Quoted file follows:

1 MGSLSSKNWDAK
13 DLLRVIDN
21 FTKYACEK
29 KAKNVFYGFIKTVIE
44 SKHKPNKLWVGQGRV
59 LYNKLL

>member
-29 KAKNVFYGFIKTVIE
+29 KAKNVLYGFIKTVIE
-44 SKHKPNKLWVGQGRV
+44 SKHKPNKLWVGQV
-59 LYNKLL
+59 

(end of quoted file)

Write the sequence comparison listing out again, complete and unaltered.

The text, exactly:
1 MGSLSSKNWDAK
13 DLLRVIDN
21 FTKYACEK
29 KAKNVFYGFIKTVIE
44 SKHKPNKLWVGQGRV
59 LYNKLL

>member
-29 KAKNVFYGFIKTVIE
+29 KAKNVLYGFIKTVIE
-44 SKHKPNKLWVGQGRV
+44 SKHKPNKLWVGQV
-59 LYNKLL
+59 